Paris is no longer burning. It has burned. And not only because of the casualties. No one needs to go to a ball to see drag anymore: Dame Edna Everage has television specials, Ru Paul mugs on the covers of magazines, fashion shows feature drag acts on the runway. No one needs to go to a ball to see voguing either, not since Madonna gobbled it up, appropriating two Xtravaganzas in the process. Once mainstream America began to copy a subculture that was copying it, the subculture itself was no longer of interest to a wider audience, and whatever new opportunites existed for the principals dried up. After one show last year at the jazz club Sweetwaters, Octavia St. Laurent, for instance, returned to dancing behind glass at the Show Palace. And the balls, which had moved downtown in their moment of fame, have mostly moved back to Harlem.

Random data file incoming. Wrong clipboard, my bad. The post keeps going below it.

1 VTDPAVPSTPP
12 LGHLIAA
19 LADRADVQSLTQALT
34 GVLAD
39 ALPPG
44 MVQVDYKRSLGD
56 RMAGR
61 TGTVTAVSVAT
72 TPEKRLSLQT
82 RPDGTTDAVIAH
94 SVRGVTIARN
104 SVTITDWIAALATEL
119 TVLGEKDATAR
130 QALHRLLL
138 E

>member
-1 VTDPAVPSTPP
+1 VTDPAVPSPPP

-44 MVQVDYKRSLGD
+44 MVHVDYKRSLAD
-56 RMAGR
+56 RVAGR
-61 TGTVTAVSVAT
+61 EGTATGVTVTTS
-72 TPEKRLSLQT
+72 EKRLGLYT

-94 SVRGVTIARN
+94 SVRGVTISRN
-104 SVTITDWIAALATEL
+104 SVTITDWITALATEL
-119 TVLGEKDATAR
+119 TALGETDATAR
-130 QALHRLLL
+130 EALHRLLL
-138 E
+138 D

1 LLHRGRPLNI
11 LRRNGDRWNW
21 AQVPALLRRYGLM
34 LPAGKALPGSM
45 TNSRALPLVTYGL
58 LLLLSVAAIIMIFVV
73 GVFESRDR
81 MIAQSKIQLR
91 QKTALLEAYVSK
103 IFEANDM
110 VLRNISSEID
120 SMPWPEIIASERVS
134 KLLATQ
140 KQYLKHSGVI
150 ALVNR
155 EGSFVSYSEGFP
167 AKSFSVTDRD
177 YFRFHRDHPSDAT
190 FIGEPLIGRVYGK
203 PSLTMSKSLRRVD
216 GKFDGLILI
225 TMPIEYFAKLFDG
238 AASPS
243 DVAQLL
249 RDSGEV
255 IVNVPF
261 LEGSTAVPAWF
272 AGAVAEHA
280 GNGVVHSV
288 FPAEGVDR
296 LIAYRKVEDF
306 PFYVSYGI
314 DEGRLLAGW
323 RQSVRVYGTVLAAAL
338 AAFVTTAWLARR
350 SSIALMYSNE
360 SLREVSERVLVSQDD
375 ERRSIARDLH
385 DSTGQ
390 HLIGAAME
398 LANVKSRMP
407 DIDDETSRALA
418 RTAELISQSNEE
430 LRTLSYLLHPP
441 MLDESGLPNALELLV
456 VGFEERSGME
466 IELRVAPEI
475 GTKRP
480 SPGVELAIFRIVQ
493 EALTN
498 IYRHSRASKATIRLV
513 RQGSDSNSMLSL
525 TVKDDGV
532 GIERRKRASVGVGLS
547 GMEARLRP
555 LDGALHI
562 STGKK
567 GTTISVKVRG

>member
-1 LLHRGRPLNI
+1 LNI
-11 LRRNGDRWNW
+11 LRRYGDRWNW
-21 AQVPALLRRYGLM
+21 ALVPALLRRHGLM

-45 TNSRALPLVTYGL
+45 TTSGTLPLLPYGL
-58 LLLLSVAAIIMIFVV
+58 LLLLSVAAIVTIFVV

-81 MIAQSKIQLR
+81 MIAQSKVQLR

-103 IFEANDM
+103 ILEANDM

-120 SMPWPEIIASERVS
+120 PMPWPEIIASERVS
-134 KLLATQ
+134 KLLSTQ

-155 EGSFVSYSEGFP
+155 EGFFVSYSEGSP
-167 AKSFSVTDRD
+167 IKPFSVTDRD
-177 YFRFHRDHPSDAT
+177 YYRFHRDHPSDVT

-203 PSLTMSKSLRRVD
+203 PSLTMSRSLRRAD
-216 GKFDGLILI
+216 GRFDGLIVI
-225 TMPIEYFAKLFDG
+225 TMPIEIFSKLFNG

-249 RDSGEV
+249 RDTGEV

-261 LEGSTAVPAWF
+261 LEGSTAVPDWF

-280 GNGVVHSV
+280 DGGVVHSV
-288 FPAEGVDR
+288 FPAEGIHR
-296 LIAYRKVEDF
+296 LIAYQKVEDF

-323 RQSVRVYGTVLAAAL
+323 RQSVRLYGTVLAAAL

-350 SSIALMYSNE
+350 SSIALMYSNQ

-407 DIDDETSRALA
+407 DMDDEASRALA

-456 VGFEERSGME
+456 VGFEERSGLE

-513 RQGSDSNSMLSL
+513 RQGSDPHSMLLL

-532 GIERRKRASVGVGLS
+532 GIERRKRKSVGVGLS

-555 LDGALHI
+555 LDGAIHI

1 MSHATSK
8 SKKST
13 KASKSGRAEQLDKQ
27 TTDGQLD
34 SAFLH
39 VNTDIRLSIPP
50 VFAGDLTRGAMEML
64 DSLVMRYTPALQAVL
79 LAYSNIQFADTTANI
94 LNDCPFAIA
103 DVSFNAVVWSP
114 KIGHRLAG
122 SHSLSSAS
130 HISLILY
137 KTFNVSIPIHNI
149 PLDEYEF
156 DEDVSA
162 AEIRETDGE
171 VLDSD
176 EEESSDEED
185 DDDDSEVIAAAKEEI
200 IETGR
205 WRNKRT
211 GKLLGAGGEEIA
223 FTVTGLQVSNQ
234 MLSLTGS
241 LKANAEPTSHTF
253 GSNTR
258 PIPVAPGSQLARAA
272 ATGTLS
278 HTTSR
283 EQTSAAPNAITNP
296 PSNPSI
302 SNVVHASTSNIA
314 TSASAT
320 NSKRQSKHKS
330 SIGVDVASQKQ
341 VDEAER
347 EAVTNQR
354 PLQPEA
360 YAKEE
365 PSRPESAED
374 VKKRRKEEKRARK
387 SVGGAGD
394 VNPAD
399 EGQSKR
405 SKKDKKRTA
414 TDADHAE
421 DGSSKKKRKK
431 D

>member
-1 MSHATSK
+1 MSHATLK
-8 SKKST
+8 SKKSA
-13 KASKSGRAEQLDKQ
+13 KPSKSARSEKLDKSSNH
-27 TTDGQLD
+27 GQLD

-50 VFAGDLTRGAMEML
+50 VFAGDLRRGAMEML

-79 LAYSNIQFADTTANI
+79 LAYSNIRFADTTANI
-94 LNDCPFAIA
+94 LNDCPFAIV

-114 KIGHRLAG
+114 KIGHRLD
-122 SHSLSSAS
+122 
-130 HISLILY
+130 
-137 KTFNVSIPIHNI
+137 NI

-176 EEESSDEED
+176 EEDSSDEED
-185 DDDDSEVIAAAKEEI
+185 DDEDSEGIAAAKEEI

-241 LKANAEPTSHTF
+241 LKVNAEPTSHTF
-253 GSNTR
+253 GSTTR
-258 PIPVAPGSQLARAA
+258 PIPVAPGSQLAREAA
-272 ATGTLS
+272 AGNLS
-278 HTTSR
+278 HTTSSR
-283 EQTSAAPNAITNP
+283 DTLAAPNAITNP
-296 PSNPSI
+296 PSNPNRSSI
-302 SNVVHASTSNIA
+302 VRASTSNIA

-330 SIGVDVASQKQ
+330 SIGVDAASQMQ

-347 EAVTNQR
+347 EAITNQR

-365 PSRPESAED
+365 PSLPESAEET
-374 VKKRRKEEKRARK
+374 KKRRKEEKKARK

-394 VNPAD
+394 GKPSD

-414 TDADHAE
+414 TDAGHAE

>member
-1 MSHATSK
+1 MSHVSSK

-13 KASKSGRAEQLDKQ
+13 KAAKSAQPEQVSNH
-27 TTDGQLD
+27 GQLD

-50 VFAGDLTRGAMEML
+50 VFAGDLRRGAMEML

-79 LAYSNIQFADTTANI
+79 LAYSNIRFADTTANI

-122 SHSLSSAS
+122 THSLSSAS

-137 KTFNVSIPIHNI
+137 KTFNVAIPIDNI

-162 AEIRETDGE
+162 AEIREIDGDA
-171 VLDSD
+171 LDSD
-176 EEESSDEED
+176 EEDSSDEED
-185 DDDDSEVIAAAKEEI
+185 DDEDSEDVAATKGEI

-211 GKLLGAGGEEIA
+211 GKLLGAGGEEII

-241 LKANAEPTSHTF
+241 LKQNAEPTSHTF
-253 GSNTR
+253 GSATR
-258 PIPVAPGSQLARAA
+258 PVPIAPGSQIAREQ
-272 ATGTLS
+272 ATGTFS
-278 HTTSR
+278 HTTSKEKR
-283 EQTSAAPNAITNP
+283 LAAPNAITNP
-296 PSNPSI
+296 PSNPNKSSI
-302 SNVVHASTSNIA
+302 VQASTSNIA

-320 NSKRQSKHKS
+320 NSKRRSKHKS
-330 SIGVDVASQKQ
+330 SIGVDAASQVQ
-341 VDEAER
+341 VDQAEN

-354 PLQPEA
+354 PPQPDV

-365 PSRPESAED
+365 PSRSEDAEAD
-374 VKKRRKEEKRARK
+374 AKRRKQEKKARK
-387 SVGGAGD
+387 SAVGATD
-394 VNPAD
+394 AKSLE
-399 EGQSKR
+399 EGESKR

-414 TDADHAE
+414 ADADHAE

The film’s critical and financial success should therefore not be taken for the success of its subjects. “The truth is, though I didn’t get rich, I am now a film maker," said Ms. Livingston, 31. “And that’s something I wasn’t before. It doesn’t mean it’s easy to get money. But I am educated and I am white so I have the ability to write those grants and push my little body through whatever door I need to get it through."
And drag queens can’t. “If they wanted to make a film about themselves, they would not be able," said Ms. Livingston, who grew up in Los Angeles and is a graduate of Yale University. “I wish that weren’t so, but that’s the way society is structured." In fact, other than Willi Ninja, the movie’s star dancer, who has stitched together a career including choreography, fashion and music, the characters Ms. Livingston presented remain, at best, where they were when filmed.
Angie Xtravaganza’s memorial made that all too plain. A shrine had been set up in the back of the room: flowers, photographs and, on a pedestal, a pair of Angie’s favorite earrings. Behind them stood a huge funeral wreath, a giant X of blood-red carnations that seemed to stand for more than Xtravanganza. Almost unnoticed was a simple basket of white and purple lilies. “To all who loved Angie," the florist’s card read. It was from Ms. Livingston and her co-producer, Barry Swimar, who were in England to raise money for new projects, including a satirical drama about the way movies depict violence against women.